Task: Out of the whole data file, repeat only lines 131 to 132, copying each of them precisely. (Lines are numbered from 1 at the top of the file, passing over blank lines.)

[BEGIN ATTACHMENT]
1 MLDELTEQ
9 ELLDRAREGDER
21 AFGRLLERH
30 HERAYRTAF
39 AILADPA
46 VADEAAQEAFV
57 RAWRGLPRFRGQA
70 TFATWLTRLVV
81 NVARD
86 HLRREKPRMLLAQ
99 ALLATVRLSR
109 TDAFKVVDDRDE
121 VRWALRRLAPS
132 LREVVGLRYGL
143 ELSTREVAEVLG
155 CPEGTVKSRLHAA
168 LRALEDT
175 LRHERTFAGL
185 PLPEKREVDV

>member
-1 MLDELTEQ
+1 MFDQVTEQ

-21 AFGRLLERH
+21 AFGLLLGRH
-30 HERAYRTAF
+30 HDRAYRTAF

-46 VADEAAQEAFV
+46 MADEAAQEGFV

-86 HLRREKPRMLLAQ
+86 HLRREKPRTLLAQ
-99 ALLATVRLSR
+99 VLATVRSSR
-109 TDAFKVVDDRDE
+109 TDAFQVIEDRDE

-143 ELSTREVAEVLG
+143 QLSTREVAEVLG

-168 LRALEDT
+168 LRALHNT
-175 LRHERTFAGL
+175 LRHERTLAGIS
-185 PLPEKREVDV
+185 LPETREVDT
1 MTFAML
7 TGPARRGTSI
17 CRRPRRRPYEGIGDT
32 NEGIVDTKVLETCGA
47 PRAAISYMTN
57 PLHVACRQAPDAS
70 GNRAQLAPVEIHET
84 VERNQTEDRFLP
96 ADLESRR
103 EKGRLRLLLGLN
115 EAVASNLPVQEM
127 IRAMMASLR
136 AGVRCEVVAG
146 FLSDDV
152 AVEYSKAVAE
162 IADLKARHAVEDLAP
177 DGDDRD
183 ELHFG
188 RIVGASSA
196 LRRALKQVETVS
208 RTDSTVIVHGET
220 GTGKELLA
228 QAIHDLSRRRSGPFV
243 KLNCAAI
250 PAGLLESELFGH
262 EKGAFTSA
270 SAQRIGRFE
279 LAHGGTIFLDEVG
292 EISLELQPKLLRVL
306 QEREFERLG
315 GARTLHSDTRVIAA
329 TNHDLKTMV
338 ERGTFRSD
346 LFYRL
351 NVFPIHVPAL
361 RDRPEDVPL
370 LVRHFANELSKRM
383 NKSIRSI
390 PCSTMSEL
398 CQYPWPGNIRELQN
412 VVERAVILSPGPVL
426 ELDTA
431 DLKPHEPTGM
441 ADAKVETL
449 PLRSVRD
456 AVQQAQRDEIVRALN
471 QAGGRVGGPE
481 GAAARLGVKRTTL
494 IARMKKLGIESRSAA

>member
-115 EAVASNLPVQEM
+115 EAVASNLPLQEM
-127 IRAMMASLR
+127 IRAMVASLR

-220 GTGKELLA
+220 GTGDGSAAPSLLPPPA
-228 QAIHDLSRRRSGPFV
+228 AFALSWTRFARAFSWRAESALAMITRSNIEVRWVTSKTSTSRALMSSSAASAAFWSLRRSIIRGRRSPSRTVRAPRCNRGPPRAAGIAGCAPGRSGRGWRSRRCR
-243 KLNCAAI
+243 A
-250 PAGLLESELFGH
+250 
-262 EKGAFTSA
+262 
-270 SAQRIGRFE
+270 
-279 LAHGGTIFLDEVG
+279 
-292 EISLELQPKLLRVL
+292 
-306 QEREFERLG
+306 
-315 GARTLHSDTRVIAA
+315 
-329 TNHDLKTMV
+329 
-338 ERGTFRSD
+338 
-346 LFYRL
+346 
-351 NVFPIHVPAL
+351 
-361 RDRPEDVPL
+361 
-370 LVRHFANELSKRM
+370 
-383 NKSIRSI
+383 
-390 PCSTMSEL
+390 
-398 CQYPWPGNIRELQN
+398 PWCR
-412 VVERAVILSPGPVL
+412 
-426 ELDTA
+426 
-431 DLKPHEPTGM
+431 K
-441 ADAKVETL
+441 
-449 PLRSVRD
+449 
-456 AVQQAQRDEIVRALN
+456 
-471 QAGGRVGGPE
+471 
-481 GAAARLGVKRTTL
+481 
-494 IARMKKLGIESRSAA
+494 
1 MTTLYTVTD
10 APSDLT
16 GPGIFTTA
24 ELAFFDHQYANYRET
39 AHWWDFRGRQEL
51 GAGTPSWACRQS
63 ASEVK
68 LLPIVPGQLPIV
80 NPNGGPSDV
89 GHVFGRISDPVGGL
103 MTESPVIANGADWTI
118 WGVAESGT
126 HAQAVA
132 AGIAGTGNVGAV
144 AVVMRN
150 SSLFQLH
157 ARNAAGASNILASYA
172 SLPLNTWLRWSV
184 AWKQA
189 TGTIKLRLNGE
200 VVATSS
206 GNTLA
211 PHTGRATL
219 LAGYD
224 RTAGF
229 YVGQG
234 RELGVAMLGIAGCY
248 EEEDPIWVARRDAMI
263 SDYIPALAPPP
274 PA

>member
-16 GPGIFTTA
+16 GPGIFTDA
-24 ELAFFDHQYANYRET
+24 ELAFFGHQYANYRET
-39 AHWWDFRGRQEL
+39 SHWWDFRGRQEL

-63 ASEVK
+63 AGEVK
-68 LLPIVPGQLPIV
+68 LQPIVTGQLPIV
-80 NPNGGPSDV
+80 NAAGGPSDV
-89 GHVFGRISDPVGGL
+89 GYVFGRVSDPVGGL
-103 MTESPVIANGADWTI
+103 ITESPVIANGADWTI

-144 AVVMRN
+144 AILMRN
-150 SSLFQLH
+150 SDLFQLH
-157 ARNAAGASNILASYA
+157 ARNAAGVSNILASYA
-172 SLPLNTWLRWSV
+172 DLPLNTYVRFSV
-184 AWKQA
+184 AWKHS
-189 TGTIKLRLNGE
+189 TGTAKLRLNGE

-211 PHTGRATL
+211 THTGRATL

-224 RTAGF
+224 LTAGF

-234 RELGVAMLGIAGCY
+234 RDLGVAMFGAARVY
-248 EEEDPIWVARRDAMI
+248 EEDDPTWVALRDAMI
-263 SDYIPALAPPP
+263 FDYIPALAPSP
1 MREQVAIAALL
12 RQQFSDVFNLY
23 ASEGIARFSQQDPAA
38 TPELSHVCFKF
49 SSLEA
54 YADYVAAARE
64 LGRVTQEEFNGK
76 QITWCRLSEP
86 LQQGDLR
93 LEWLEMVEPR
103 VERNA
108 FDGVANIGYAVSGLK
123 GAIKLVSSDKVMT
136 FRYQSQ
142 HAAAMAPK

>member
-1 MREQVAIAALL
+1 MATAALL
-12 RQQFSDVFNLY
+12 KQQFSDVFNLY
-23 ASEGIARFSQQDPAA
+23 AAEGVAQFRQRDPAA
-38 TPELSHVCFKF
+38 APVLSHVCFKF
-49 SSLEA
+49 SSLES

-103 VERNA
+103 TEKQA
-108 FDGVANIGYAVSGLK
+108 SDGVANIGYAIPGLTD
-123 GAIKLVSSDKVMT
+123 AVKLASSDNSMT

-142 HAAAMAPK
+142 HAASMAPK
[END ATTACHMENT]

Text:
-390 PCSTMSEL
+390 